The Theater Offensive


The Theater Offensive (TTO) has been presenting liberating art by, for, and about queer and trans people of color for the past 30 years. The organization’s two main programs are True Colors: Out Youth Theater, an out-of-school program that trains and activates lesbian, gay, bisexual, transgender, and allied youth leaders ages 12-25, and Queer (Re)public, a program that honors, uplifts, and builds on emergent themes inherent to and in QTPOC art through workshops, residency programs, and commissioning art by, for, and including queer and trans artists of color. In addition to these and other programs, TTO is currently raising funds to build a black box theater that will enable the organization to continue to celebrate bold and vibrant queer theater from Boston, New England, and around the US.


TTO began in 1989 as The United Fruit Company when Abe Rybeck and a group of artist-activists responded to growing demand for the guerilla street theater they used as an organizing tool for the radical transformation of politics and culture.

Throughout its history, TTO has honored queer art’s emergence from clubs and homes by operating on a neighborhood-based model. TTO’s performances have been held at numerous venues throughout the Boston area, including at Arts Emerson, the Boston Center for the Arts, Oberon, Hibernian Hall, other spaces in the South End, Roxbury, Dorchester, and Jamaica Plain. As these neighborhoods have changed, TTO continues to show up where relevant.

Starting in 2017, TTO began a strategic planning process that resulted in ten goals. One was increasing TTO’s role in local, national and international alliances; another was developing and executing a comprehensive facilities plan.

In line with these aims, January 16, 2019, TTO announced the signing of a Letter of Intent (LOI) with Scape North America. Scape will build a performing arts black box theater as part of its Boylston Place development at 1252-1270 Street – where Machine, a former LGBTQ club and performance space once stood. The new theater will be the largest in the world owned and operated by LGBT POC for LGBT people, allies, and friends.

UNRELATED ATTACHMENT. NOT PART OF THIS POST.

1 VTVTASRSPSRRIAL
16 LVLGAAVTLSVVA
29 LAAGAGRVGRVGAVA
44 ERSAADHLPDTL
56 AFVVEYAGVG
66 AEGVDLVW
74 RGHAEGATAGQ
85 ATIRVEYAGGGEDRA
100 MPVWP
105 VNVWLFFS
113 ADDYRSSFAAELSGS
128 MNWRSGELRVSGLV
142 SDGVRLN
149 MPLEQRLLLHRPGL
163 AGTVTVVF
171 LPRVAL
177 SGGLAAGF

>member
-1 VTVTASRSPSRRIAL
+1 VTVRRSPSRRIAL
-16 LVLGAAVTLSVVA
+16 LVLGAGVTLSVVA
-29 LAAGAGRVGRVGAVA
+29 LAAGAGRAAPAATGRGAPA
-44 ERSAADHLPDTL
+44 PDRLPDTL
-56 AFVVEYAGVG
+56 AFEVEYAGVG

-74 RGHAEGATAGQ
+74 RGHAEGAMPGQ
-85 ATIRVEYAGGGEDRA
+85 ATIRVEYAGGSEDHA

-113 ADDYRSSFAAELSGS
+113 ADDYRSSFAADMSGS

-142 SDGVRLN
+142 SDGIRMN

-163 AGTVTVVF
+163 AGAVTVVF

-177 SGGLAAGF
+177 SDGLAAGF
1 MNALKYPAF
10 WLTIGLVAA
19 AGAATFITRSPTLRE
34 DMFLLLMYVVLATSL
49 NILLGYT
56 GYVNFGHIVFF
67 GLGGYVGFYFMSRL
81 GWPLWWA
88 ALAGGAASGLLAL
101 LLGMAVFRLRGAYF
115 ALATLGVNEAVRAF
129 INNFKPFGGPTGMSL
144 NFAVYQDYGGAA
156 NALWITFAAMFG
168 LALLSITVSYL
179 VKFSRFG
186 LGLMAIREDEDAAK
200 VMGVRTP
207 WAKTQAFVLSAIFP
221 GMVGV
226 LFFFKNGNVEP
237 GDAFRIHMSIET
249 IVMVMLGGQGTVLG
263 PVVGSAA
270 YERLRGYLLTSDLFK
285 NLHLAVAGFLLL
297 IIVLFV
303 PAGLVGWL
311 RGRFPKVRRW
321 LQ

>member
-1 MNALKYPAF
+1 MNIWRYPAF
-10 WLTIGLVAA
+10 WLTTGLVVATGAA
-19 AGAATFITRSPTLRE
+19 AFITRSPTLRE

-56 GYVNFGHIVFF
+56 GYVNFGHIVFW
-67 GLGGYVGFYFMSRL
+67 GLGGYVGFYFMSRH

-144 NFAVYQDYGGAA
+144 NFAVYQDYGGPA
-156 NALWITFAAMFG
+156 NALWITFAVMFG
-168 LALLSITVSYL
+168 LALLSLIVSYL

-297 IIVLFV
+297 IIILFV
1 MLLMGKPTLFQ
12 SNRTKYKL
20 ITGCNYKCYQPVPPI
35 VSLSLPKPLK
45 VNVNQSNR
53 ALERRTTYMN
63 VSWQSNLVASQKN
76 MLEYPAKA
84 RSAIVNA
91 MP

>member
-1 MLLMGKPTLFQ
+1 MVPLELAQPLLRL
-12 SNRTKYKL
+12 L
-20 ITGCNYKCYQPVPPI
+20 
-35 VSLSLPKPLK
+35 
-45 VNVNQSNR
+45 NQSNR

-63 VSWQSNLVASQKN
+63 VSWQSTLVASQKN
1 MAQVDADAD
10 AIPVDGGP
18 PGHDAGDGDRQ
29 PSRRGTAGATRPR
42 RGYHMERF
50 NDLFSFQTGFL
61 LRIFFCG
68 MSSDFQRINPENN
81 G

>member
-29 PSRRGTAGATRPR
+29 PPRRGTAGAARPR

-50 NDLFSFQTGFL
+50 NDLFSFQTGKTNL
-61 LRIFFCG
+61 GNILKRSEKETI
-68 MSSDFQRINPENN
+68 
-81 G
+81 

For each of its program areas, TTO has built a large family of partners:

  • Youth programs – Department of Public Health (DPH), Boston Public Library (BPL), the Boston Alliance of Lesbian Gay Bisexual Transgender Queer Youth (BAGLY), other youth arts organizations.
  • Programs centered on identity – GLAAD, other LGBT organizations.
  • Community programs – Hibernian Hall, Villa Victoria, Boston Center for the Arts (BCA), The Dance Complex and Peter DiMuro’s Public Displays of Motion, the Milky Way, Machine, Jaques, Club Café, Black Indian Inn (Roxbury), and more.
  • Funding and other forms of arts advocacy – the National Performance Network (NPN), New England Foundation for the Arts (NEFA), Theater Communications Group, MassCreative, US Dept of Arts & Culture, Company One, and more.

As part of its commitment economic justice, TTO offers its programming for free or on a “pay what makes you happy” basis. Most of the organization’s funding comes from foundations and individual gifts, and especially from their two annual fundraisers, Beyond Stage (for youth programming), and Climax (their annual gala).

In order to continue to offer its programs at no set charge, TTO will need to develop more earned-income opportunities as it moves to its permanent home. The organization is currently in negotiations with the developer over a lease that will have implications for the pro forma. The organization is exploring different strategies to drive income, ticket sales, and space rentals.

Funding to cover the feasibility study for the new space came from the Barr Foundation, the State of Massachusetts, and NPN. For the design phase, TTO intends to rely on gifts from individual donors. It looks forward to a projected start to construction in June 2021, and an opening in the fall of 2022.


After 30 years of running the organization on a neighborhood-based model, TTO is currently in the process of building out a black box theater which would enable the organization to become the largest creator and presenter of original work by and for LGBTQ people in New England.

The developer is providing the new building’s core and shell as a gift. TTO will be solely responsible for building out the space on their property, which will necessitate raising of $15 million. TTO is currently in lease negotiations with the developer, and it’s building out business models based on the different conditions that may result.

During the Coronavirus pandemic, TTO had to cancel its two annual fundraisers, place a ten-month hold on its feasibility study, and pause programming – programming of particular relevance given the current calls for social justice – as it prepared to go virtual. TTO is currently in the quiet phase of securing commitments and support for the design and construction phases of the project.


TTO has been on the front lines of the fight for LGBTQ liberation and racial equality since 1989. Its work transcends artistic boundaries, celebrates cultural abundance, and dismantles oppression.

Click the links to learn more about TTO’s impact and values of of OUTness, Design Justice, Shared Power, Youth Leadership, and Experimentation & Innovation.